In many cases, you might want to encrypt traffic between your client and the server. To do that, you can specify that the server should use the HTTPS protocol rather than HTTP.

To enable HTTPS, at least the following two directives should be set in the searchd section of the config, and there should be at least one listener set to https

In addition to that, you can specify the certificate authority's certificate (aka root certificate) in:

  • ssl_ca certificate authority's certificate file
  • with CA
  • without CA

Example with CA:

ssl_ca = ca-cert.pem
ssl_cert = server-cert.pem
ssl_key = server-key.pem

Generating SSL files

These steps will help you generate the SSL certificates using the 'openssl' tool.

The server can use a Certificate Authority to verify the signature of certificates, but it can also work with just a private key and certificate (without the CA certificate).

Generate the CA key

openssl genrsa 2048 > ca-key.pem

Generate the CA certificate from the CA key

To generate a self-signed CA (root) certificate from the private key (make sure to fill in at least the "Common Name"), use the following command:

openssl req -new -x509 -nodes -days 365 -key ca-key.pem -out ca-cert.pem

Server Certificate

The server uses the server certificate to secure communication with the client. To generate the certificate request and server private key (ensure that you fill in at least the "Common Name" and that it is different from the root certificate's common name), execute the following commands:

openssl req -newkey rsa:2048 -days 365 -nodes -keyout server-key.pem -out server-req.pem
openssl rsa -in server-key.pem -out server-key.pem
openssl x509 -req -in server-req.pem -days 365 -CA ca-cert.pem -CAkey ca-key.pem -set_serial 01 -out server-cert.pem

Once completed, you can verify that the key and certificate files were generated correctly by running:

openssl verify -CAfile ca-cert.pem server-cert.pem

Secured connection behaviour

When your SSL configuration is valid, the following features are available:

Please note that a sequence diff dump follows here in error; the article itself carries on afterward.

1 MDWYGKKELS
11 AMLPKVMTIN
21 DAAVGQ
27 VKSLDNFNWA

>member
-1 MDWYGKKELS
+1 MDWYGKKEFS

• You can connect to the multi-protocol port (when no listener type is specified) over HTTPS and run queries. Both the request and response will be SSL encrypted.
  • You can connect to the dedicated https port with HTTP and run queries. The connection will be secured (attempting to connect to this port via plain HTTP will be rejected with a 400 error code).
  • You can connect to the MySQL port with a MySQL client using a secured connection. The session will be secured. Note that the Linux mysql client tries to use SSL by default, so a typical connection to Manticore with a valid SSL configuration will most likely be secured. You can check this by running the SQL 'status' command after connecting.

If your SSL configuration is not valid for any reason (which the daemon detects by the fact that a secured connection cannot be established), apart from an invalid configuration there may be other reasons, such as the inability to load the appropriate SSL library at all. In this case, the following things will not work or will work in a non-secured manner:

  • You cannot connect to the multi-protocol port with HTTPS. The connection will be dropped.
  • You cannot connect to the dedicated https port. The HTTPS connections will be dropped
  • Connection to the mysql port via a MySQL client will not support SSL securing. If the client requires SSL, the connection will fail. If SSL is not required, it will use plain MySQL or compressed connections.


  • Binary API connections (such as connections from old clients or inter-daemons master-agent communication) are not secured.
  • SSL for replication needs to be set up separately. However, since the SST stage of the replication is done through the binary API connection, it is not secured either.
  • You can still use any external proxies (e.g., SSH tunneling) to secure your connections.

Read-only mode

Read-only mode for a connection disables any table or global modifications. Therefore, queries like create, drop, various types of alter, attach, optimize, and data modification queries such as insert, replace, delete, update, and others will all be rejected. Changing daemon-wide settings using SET GLOBAL is also not possible in this mode.

However, you can still perform all search operations, generate snippets, and run CALL PQ queries. Additionally, you can modify local (connection-wide) settings.

To check if your current connection is read-only or not, execute the show variables like 'session_read_only' statement. A value of 1 indicates read-only, while 0 means not read-only (usual).


Typically, you define a separate listen directive in read-only mode by adding the suffix _readonly to it. However, you can also do this interactively for the current connection by executing the SET ro=1 statement via SQL.


If you're connected to a VIP socket, you can execute SET ro=0 (even if the socket you are connected to was defined as read-only in the config and not interactively). This will switch the connection to the usual (not read-only) mode with all modifications allowed.

For standard (non-VIP) connections, escaping read-only mode is only possible by reconnecting if it was set interactively, or by updating the configuration file and restarting the daemon.

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